How exercise can help with diabetes

October 9, 2015

While proper medical attention is required for treating diabetes, incorporating a healthy lifestyle can be of great benefit. Here's how exercise and weight loss can complement your diabetes treatment plan.

How exercise can help with diabetes

Exercise regularly to reduce your need for medication

  • Particularly for people who are recently diagnosed with diabetes. The reason is that exercise can actually lower your cells' resistance to insulin, a core problem in type 2 diabetes
  • The better your cells respond to insulin, the less medication you may need to take. If you're being diligent about following a new fitness plan and your blood-sugar readings are showing a difference, it's worth talking to your doctor about whether you can reduce the number or quantity of medications you take
  • If you use insulin, ask your doctor whether and when you can substitute exercise for an injection or at least reduce the amount of insulin that you take before a workout
  • Ask how to coordinate your physical activity with your food intake based on your blood-sugar and insulin levels. Otherwise, you may run the risk of dangerously low blood glucose (hypoglycemia) or dangerously high blood glucose (hyperglycemia)
  • Routinely checking your blood sugar before, during and after physical activity will help you gauge, for example, when you'll need a snack break or how long to wait to exercise after taking insulin

Get your exercise where you can

  • Your workout plan doesn't have to be any more involved than making sure you pump up your heart rate and breathe a little harder several times a week, preferably for 20 minutes or more at a time
  • Classic aerobic exercises like walking, swimming and biking are ideal, but ordinary chores, such as washing your car, mowing the lawn (no, not on the riding mower) and cleaning your house can do the trick, too
  • Our views on fitness have changed a lot in the past 20 years. Whereas once, fitness was all about a small number of challenging formal workouts per week, research has made clear that active daily living is the healthier and more sustainable way. Yes, lifting a light dumbbell while watching television is great for you. But the new face of fitness is fun and friendly and rarely even requires a change of clothing!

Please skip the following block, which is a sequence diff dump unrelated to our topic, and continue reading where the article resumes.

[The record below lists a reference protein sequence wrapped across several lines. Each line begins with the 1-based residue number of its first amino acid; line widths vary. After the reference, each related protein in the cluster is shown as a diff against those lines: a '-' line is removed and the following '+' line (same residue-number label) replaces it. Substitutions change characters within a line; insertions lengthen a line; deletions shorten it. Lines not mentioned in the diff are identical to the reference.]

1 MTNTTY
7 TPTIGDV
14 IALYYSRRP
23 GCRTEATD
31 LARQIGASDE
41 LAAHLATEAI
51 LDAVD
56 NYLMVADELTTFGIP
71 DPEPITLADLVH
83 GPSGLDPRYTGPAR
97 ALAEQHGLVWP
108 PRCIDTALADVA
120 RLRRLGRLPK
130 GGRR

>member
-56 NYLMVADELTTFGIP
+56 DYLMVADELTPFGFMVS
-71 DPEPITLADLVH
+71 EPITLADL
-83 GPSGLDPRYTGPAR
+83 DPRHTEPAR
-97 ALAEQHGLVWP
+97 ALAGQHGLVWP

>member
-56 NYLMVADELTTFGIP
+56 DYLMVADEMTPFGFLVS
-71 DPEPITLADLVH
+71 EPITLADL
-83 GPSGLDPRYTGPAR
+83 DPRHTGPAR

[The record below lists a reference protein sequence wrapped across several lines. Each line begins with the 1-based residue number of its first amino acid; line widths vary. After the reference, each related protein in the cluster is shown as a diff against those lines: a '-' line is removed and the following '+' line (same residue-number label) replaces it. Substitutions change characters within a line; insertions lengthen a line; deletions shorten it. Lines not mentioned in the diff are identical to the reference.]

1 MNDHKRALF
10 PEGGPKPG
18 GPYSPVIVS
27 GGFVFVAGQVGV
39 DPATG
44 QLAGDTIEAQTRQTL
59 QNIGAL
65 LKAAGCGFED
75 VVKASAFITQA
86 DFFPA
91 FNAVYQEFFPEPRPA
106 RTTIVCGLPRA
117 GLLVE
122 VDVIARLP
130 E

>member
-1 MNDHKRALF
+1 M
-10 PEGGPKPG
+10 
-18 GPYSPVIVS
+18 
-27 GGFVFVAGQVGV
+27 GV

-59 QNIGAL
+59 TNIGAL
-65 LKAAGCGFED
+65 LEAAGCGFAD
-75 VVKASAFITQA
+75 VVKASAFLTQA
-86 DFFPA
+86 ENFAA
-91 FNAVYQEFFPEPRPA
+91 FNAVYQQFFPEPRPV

Understand the body weight-diabetes connection

  • Think of excess body fat as a contaminant in your fuel system. Normally, glucose has no problem making its way into your cells from the bloodstream. But body fat mucks up the process. It does its devilish work by releasing substances called free fatty acids into the blood
  • Free fatty acids have at least two undesirable effects. One is to cause cells to ignore the glucose and leave it floating in your blood, which is what diabetes is all about. The other is to cause your pancreas to produce less insulin. Taken together, these effects make free fatty acids bad news — and not just because they play a major role in diabetes
  • The havoc they wreak on glucose absorption and insulin production also contributes to high cholesterol, high blood pressure, elevated triglycerides (another type of blood fat) and other problems that lead to heart disease
  • Losing weight is like cleansing your fuel system so you use energy more efficiently. The less body fat you have, the fewer fatty acids you will have circulating in your bloodstream and the lower your blood sugar will be

Maintaining a healthy body weight and an active lifestyle are key factors in controlling your diabetes. Follow these suggestions as part of your treatment plan to help you feel your best.

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